The ethics of oil extraction

Originally published in Embassy News.

There has been a lot of noise lately about how best to transport oil. Five trains carrying crude oil and other petroleum products have derailed in Canada and the United States in the last month. At least three of the spills led to serious fires that burned for days. At the same time, the pros and cons of pipeline development are being hotly contested.

It’s striking how much of the debate around Canada’s oil industry is focused on transportation when there is clearly a much larger question: Should we be extracting oil in the first place?

For some, this is simply a question of economics, but it is much more. Our economy, ecology, and society are all wrapped up in one another. If the health of one relies on the destruction of the other, then we have failed. Climate change is an urgent concern that requires a holistic response. It requires that we think carefully about the ethics of the energy economy.

The Intergovernmental Panel on Climate Change and the International Energy Agency have clearly stated that in order to limit global warming to two degrees Celcius above pre-industrial levels—the threshold for “dangerous climate change”—most known fossil fuel reserves must stay underground. According to a recent study published in Nature, this means 75 per cent of Canada’s known oil reserves and 24 per cent of gas reserves must not be burned.

Ottawa has taken a few very small steps towards our 2009 Copenhagen climate commitment. They’ve introduced some modest fuel efficiency regulations in the transportation sector and cut the Accelerated Capital Cost Allowance, one of the major (though not the most valuable) subsidies to the oil sands. But most of Canada’s emission reductions have come from the provinces. And the Federal Commissioner of the Environment and Sustainable Development has said that current federal measures are vastly inadequate.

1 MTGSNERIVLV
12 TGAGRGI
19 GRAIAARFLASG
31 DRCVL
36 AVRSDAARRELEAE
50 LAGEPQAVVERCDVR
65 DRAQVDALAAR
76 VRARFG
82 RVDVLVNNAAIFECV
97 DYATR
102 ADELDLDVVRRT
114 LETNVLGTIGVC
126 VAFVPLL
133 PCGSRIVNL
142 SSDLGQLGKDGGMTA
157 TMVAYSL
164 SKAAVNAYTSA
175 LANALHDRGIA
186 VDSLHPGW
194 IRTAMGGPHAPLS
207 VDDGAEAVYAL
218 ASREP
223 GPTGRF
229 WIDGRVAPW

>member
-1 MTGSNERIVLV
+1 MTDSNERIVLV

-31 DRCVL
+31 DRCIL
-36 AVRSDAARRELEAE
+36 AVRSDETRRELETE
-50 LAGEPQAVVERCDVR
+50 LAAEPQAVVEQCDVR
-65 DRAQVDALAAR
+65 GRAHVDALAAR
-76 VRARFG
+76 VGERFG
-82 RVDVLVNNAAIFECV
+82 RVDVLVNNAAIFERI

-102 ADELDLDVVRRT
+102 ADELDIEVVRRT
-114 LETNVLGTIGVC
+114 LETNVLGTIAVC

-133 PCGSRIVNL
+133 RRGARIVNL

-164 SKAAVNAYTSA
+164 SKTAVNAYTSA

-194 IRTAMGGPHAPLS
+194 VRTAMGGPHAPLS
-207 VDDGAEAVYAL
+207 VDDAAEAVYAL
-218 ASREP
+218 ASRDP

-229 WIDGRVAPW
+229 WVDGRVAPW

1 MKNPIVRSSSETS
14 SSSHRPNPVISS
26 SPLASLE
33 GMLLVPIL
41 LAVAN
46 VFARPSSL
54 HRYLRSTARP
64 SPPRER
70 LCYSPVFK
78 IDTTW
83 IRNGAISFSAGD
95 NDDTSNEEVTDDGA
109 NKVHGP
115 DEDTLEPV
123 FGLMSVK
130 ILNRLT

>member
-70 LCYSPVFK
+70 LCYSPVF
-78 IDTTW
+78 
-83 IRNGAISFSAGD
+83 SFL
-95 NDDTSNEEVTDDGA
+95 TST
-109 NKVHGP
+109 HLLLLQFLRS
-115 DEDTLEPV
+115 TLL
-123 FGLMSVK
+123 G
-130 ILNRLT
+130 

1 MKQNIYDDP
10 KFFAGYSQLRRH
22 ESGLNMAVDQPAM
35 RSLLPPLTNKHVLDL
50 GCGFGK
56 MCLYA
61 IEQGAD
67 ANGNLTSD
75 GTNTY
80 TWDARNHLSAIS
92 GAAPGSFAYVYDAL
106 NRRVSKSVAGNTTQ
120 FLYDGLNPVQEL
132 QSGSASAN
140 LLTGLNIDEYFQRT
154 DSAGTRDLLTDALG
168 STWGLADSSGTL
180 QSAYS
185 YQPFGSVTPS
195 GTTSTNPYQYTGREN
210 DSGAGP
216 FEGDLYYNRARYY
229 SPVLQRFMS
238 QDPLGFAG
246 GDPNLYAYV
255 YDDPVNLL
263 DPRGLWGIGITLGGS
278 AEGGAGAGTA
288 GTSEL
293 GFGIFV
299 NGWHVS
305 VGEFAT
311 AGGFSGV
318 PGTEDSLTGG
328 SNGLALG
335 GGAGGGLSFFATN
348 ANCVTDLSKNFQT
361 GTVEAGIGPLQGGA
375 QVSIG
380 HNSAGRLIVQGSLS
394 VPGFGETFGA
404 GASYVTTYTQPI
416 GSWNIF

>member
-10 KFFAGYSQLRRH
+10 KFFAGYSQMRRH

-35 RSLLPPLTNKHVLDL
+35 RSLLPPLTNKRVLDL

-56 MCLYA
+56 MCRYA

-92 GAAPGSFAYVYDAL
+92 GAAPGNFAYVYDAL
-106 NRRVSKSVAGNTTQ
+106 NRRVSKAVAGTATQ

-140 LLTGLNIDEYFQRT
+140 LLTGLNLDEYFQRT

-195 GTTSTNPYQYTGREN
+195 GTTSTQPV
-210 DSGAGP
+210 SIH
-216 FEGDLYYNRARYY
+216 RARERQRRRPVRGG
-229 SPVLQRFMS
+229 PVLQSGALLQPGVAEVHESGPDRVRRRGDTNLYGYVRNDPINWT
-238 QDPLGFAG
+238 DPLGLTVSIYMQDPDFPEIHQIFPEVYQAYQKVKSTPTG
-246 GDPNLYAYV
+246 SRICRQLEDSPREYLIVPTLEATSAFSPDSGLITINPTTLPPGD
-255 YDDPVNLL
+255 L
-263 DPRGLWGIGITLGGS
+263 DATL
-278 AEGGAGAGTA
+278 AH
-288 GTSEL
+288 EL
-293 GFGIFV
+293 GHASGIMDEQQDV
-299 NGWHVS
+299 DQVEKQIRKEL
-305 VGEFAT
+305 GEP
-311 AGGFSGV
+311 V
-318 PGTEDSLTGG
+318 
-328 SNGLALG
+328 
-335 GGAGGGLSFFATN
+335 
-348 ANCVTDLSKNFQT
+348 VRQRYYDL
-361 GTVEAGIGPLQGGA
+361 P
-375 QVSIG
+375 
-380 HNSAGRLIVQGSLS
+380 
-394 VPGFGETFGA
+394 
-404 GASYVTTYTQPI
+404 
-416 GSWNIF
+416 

While parts of Canada and the US experienced record-breaking cold this winter, the global trend is rising temperatures (2014 was the warmest year on record) and increasingly volatile weather systems. Artic glaciers are melting and the Inuit in Canada’s north face growing threats to their livelihoods and traditional lifestyles. In the Global South, and indeed in places throughout the world, floods, droughts, heat waves, and wildfires are becoming increasingly commonplace. Small island states, such as Vanuatu, are at risk of disappearing altogether due to rising sea levels.

South African Archbishop Desmond Tutu puts it very simply, “While global emissions have risen unchecked, real-world impacts have taken hold in earnest.”

The fossil fuel industry, and indeed our federal government, tells us that putting a price on carbon, limiting oil sands expansion, preventing pipeline development, or even regulating emissions would be “crazy.” The not-so-subtle subtext is that without oil, our economy is sunk. Not so.

Research published in a 2014 report by Clean Energy Canada states that the green energy sector employs 23,700 people compared to the 22,340 in jobs related to the oil sands. (This without taking into account jobs recently shed in the oil patch). And, according to Blue Green Canada, investments in renewable energy, energy efficiency, or public transit create six to eight more jobs than equivalent investments in fossil fuels.

The CEC report also points to a 93 per cent increase of energy-producing capacity of renewables since 2009, suggesting greater feasibility of a swift transition to green energy. At the same time, data from the International Renewable Energy Agency and Deutche Bank show the cost of electricity generated from solar, hydro, geothermal, and on-shore wind is competitive with that produced by fossil fuels.

A strong economy and a healthy environment does not have to be an “either-or” proposition. What is at odds is the wealth of the fossil fuel industry and the well-being of the earth. But as Archbishop Tutu says, “nobody should profit from the rising temperatures, seas and human suffering caused by the burning of fossil fuels.”

It is time that we shift our collective focus from how the oil and gas industry expands, and look instead at how it should contract. Ultimately, we must explore how we transition to clean energy sources, invest in sustainable energy and infrastructure and move towards the ethical imperative of keeping fossil fuels underground.

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